A brief description of how the institution protects and uses existing vegetation, uses native and ecologically appropriate plants, and controls and manages invasive species:
UVA prioritizes use of native, adapted, low-maintenance, and non-invasive plant species in landscape design and replacement.
A brief description of the institution’s landscape materials management and waste minimization policies and practices:
The University Landscape Department operates its own composting facilities for weeds and other landscape trimmings. Grass trimmings are not collected and left in place. Woody material is sent through a chipper and reused on Grounds.
Moreover, the overwhelming majority of all the debris generated by the University's maintenance tasks remains on Grounds at our stockpile location. The institution's woody waste is ground into wood chips for reuse as rough mulch and its non-woody waste is composted along with its leaves.
A brief description of the institution’s organic soils management practices:
A brief description of the institution’s use of environmentally preferable materials in landscaping and grounds management:
The institution focuses on low maintenance and noninvasive plants. These may or may not be "native".
A brief description of how the institution restores and/or maintains the integrity of the natural hydrology of the campus:
The University developed stormwater management master plans for the two watersheds (Meadow Creek and Moores Creek) that drain UVA property. The plans outline strategies for mitigating the effects of stormwater runoff from existing and new development. In addition, the University is in the process of developing an Action Plan for demonstrating compliance with the Chesapeake Bay TMDL; this plan must be completed by 6/30/15. Action Plans for demonstrating compliance with local stream TMDLs will also be prepared but are not due in the next year.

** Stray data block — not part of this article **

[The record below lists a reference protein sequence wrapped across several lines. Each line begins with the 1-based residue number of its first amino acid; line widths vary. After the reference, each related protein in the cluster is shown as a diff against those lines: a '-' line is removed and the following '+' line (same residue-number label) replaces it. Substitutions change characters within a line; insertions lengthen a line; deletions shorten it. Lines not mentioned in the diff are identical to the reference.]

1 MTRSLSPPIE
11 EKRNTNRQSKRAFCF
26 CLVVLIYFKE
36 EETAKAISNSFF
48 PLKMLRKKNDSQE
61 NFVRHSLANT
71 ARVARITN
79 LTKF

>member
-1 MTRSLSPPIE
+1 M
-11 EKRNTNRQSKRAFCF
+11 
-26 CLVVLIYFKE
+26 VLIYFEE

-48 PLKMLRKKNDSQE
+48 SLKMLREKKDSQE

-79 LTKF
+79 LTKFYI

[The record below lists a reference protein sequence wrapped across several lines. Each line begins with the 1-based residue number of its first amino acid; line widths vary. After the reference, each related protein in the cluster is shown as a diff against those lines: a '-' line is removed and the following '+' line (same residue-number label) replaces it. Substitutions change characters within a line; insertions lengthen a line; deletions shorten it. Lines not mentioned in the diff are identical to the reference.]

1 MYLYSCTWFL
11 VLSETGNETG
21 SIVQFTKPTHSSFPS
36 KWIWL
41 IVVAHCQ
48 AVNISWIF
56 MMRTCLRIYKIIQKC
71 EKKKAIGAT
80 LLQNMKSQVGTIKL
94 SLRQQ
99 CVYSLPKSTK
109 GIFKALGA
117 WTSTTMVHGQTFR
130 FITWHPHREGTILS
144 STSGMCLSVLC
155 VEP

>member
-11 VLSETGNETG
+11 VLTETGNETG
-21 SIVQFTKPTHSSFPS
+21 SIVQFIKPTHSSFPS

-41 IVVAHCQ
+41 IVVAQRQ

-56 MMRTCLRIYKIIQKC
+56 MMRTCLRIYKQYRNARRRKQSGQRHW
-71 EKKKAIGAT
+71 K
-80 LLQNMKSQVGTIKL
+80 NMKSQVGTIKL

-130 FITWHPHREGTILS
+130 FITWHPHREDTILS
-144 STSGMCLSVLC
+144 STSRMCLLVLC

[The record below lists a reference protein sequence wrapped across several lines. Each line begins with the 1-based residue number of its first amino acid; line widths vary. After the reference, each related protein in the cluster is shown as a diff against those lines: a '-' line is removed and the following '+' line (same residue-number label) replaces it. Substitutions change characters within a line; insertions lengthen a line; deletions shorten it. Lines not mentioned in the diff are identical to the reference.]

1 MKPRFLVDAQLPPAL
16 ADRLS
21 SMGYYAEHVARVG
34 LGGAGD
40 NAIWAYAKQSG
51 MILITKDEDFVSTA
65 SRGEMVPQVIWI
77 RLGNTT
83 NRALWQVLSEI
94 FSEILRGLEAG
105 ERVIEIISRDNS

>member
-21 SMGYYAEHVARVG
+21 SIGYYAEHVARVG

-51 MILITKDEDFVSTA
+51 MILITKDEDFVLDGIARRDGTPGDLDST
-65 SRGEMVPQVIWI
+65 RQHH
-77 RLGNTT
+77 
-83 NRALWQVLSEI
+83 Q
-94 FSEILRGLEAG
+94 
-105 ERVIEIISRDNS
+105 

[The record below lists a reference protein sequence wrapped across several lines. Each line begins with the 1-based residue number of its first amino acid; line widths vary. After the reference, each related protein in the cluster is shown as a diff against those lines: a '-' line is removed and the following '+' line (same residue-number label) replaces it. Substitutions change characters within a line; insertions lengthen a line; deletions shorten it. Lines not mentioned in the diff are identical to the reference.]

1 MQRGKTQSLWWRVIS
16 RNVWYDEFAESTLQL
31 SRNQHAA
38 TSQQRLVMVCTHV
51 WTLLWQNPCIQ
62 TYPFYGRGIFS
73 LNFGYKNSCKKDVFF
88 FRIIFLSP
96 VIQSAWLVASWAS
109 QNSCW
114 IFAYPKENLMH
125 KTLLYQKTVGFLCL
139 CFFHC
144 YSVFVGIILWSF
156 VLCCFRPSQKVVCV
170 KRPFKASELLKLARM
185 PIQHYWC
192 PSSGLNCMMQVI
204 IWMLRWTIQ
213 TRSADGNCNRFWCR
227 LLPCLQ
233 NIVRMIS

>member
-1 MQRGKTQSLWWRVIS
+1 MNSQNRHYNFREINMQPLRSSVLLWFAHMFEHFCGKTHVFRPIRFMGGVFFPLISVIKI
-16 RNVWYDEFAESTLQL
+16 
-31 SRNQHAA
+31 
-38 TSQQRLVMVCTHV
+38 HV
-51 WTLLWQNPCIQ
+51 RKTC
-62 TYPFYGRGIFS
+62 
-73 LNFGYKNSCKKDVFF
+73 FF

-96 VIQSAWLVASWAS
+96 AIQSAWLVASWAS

Moreover, cisterns for capturing rainwater for irrigation purposes are installed at the Astronomy Building (550 gal), New Cabell Hall (4,200 gal), Garrett Hall (5,000 gal), Amphitheater (6,600 gal), O-Hill Dining (10,000 gal) and Lannigan Track (187,025 gallons). The largest two cisterns are directly connected to irrigation systems serving adjacent lawn areas. The others are available for hand watering student gardens or for our landscaping crews to pump from to fill portable water tanks.
Furthermore, the institution has installed a variety of systems to filter rainwater before it leaves the property. UVA has installed 16 oil-water separators, 1 oil-sand interceptor, 1 oil-grit separator, 3 sand interceptors, 1 StormScreen, 9 Filterras, 2 locations proprietary filter cartridges, 2 VortSentry. In addition other BMPs, such as raingardens and biofilters, naturally filter stormwater in addition to reducing the quantity of runoff. The institution also has bioretention filters or rain gardens installed at 11 sites across campus, with several more funded for installation as part of redevelopment and retrofit projects. Several of the existing sites have multiple bioretention cells.